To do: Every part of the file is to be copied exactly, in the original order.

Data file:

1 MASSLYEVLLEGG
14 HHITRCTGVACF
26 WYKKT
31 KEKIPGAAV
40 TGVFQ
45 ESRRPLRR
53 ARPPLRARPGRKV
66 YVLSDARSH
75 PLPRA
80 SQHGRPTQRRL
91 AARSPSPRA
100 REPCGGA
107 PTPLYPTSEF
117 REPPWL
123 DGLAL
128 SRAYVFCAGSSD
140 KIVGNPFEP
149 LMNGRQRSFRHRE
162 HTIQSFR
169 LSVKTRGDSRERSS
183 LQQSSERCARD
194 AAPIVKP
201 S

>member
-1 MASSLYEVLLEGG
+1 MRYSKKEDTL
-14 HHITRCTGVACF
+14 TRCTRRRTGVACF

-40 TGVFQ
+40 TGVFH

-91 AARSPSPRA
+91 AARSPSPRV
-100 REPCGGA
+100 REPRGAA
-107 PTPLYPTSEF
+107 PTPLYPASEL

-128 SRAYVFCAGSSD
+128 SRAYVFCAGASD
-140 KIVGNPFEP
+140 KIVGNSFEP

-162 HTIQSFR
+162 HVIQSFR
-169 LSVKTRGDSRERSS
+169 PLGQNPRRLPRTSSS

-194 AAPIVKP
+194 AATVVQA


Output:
1 MASSLYEVLLEGG
14 HHITRCTGVACF
26 WYKKT
31 KEKIPGAAV
40 TGVFQ
45 ESRRPLRR
53 ARPPLRARPGRKV
66 YVLSDARSH
75 PLPRA
80 SQHGRPTQRRL
91 AARSPSPRA
100 REPCGGA
107 PTPLYPTSEF
117 REPPWL
123 DGLAL
128 SRAYVFCAGSSD
140 KIVGNPFEP
149 LMNGRQRSFRHRE
162 HTIQSFR
169 LSVKTRGDSRERSS
183 LQQSSERCARD
194 AAPIVKP
201 S

>member
-1 MASSLYEVLLEGG
+1 MRYSKKEDTL
-14 HHITRCTGVACF
+14 TRCTRRRTGVACF

-40 TGVFQ
+40 TGVFH

-91 AARSPSPRA
+91 AARSPSPRV
-100 REPCGGA
+100 REPRGAA
-107 PTPLYPTSEF
+107 PTPLYPASEL

-128 SRAYVFCAGSSD
+128 SRAYVFCAGASD
-140 KIVGNPFEP
+140 KIVGNSFEP

-162 HTIQSFR
+162 HVIQSFR
-169 LSVKTRGDSRERSS
+169 PLGQNPRRLPRTSSS

-194 AAPIVKP
+194 AATVVQA